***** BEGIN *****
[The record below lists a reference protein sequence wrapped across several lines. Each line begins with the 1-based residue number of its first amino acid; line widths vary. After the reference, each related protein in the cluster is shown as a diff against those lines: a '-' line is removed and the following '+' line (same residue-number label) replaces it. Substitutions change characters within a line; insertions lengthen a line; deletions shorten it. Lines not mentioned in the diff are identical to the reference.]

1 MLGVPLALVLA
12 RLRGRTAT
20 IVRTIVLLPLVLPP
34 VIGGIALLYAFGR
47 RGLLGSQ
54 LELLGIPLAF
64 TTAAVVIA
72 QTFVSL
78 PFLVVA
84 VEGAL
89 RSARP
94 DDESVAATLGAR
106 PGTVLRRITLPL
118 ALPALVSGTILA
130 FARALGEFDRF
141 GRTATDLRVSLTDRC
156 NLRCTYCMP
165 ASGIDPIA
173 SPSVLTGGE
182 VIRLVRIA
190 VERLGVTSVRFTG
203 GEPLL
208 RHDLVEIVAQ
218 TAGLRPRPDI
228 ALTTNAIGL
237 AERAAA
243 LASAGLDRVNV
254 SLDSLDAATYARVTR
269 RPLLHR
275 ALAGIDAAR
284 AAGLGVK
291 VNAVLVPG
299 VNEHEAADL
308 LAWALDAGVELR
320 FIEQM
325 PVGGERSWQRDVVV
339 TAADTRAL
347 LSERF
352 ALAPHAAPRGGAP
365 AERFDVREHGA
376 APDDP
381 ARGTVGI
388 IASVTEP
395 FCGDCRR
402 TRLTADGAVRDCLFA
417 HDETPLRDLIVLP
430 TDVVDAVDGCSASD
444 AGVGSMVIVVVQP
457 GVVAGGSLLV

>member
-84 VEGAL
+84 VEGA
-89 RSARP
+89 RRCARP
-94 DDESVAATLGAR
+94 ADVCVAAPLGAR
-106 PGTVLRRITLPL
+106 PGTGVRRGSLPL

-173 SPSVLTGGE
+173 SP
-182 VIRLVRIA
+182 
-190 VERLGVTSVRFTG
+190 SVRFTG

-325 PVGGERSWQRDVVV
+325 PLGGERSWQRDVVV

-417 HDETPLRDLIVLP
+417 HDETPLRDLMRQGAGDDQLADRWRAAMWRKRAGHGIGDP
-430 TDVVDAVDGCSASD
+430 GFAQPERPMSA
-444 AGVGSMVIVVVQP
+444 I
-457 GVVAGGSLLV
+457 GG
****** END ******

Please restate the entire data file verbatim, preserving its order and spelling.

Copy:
[The record below lists a reference protein sequence wrapped across several lines. Each line begins with the 1-based residue number of its first amino acid; line widths vary. After the reference, each related protein in the cluster is shown as a diff against those lines: a '-' line is removed and the following '+' line (same residue-number label) replaces it. Substitutions change characters within a line; insertions lengthen a line; deletions shorten it. Lines not mentioned in the diff are identical to the reference.]

1 MLGVPLALVLA
12 RLRGRTAT
20 IVRTIVLLPLVLPP
34 VIGGIALLYAFGR
47 RGLLGSQ
54 LELLGIPLAF
64 TTAAVVIA
72 QTFVSL
78 PFLVVA
84 VEGAL
89 RSARP
94 DDESVAATLGAR
106 PGTVLRRITLPL
118 ALPALVSGTILA
130 FARALGEFDRF
141 GRTATDLRVSLTDRC
156 NLRCTYCMP
165 ASGIDPIA
173 SPSVLTGGE
182 VIRLVRIA
190 VERLGVTSVRFTG
203 GEPLL
208 RHDLVEIVAQ
218 TAGLRPRPDI
228 ALTTNAIGL
237 AERAAA
243 LASAGLDRVNV
254 SLDSLDAATYARVTR
269 RPLLHR
275 ALAGIDAAR
284 AAGLGVK
291 VNAVLVPG
299 VNEHEAADL
308 LAWALDAGVELR
320 FIEQM
325 PVGGERSWQRDVVV
339 TAADTRAL
347 LSERF
352 ALAPHAAPRGGAP
365 AERFDVREHGA
376 APDDP
381 ARGTVGI
388 IASVTEP
395 FCGDCRR
402 TRLTADGAVRDCLFA
417 HDETPLRDLIVLP
430 TDVVDAVDGCSASD
444 AGVGSMVIVVVQP
457 GVVAGGSLLV

>member
-84 VEGAL
+84 VEGA
-89 RSARP
+89 RRCARP
-94 DDESVAATLGAR
+94 ADVCVAAPLGAR
-106 PGTVLRRITLPL
+106 PGTGVRRGSLPL

-173 SPSVLTGGE
+173 SP
-182 VIRLVRIA
+182 
-190 VERLGVTSVRFTG
+190 SVRFTG

-325 PVGGERSWQRDVVV
+325 PLGGERSWQRDVVV

-417 HDETPLRDLIVLP
+417 HDETPLRDLMRQGAGDDQLADRWRAAMWRKRAGHGIGDP
-430 TDVVDAVDGCSASD
+430 GFAQPERPMSA
-444 AGVGSMVIVVVQP
+444 I
-457 GVVAGGSLLV
+457 GG